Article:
Book worms

I have previously highlighted the talents of Peter Callesen, Su Blackwell and numerous other paper artists here in this blog, so in honour of my new paper category here are a few more such artists to admire.

Yuken Teruya >>  a New York based artist who augments everyday objects to create works that reflect life and history of his homeland Okinawa.  Who would have thought that toilet rolls could look so appealing – bog standard they’re not!   I also particularly like the Green Economy project.

Alexander Korzer-Robinson >>  From Berlin to Bristol (now there is a journey!) and using his background in psychology to develop themes based on “inner landscapes”, Korzer-Robinson’s technique is to work through books and highlighting illustrations and removing others, cleverly leaving them in their rightful place within the page depth of the original book.  Don’t you think the Meyer series has some great colours and titles?

Brian Dettmer >>  Chicago born Dettmer, now based in Atlanta is regularly highlighted by bloggers across the world as one of the foremost book sculptors and seeing his work you can see why.   I think my preference is for his earlier work (especially the altered maps) but most of his pieces would find a place in my collection (currently being assembled in my head) and his more recent work certainly have intricate details.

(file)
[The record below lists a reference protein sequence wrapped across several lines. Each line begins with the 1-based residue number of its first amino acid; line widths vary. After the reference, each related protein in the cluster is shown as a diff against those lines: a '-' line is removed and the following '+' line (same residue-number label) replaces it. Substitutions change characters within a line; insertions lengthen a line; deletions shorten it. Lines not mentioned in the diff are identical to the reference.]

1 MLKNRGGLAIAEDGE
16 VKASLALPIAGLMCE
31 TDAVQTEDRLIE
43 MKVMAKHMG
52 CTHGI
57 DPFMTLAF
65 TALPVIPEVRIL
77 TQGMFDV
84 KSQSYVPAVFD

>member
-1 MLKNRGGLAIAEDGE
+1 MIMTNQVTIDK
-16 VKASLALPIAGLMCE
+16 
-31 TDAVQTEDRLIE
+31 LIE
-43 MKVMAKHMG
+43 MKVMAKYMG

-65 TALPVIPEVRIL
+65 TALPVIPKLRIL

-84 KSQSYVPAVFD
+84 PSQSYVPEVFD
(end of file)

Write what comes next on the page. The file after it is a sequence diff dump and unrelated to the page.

Nicholas Jones >>  A straight talking aussie who says about his work: “these books were conceived, born, loved, stored, discarded, found anew, studied, cut, folded and reborn”.  Pretty much sums up the art of book sculpting! Far from my favourite, but still worthy of mention.

Boukje Voet >>  Still at school in 2009 but I think that one can garner a couple of things from the work she did while at The School of Fine Art and Design at Avans University of Applied Science in Breda, The Netherlands:  1) Boukje knows her stuff, 2) She should have a great future too, and 3) Dutch is a curious language!

Paul Octavious >>  Such a great name!  Another American but with a slightly different take on book sculptures – Octavious uses books to create typographical sculptures – literally! Simple? Yes, but appealing none the less!

Cara Barer >>  All American Girl Cara found her inspiration in a rain soaked Yellow Pages in her home town of Houston, Texas.  Although very much a book sculptor, her art is finally captured in her exquisite photographs

Although sometimes soaking her materials for hours in various liquid to achieve the desired affect she is adamant that “no important books have been injured during the making of her photographs”… phew!

Chisato Tamabayashi >> A native Londoner, Chisato loves making playful creations with a youthful aesthetic… however it’s his intricate lace pattern of Shadows Interlacing [no deep link available] that I find most inspirational and it was Hide & Seek at V&A that first drew my attention.

Georgia Russell >>  A fair maiden of my homeland, Georgia has chosen an interestingly named gallery to represent her… but none the less her impressive range of work covers all sorts of subject matter from maps, portraits, landscapes and of course complex book cuts.  No question that I’ll be visiting her next exhibition, maybe I’ll see you there?

Nicholas Galanin >>  Finally, we have another artist who’s varied output also includes some fabulous work with paper including these fascinating portraits.

So to end in the words of Kubla Khan: “Let every bookworm, when in any fragrant, scarce, old tome he discovers a sentence, a story, an illustration, that does his heart good, hasten to give it”

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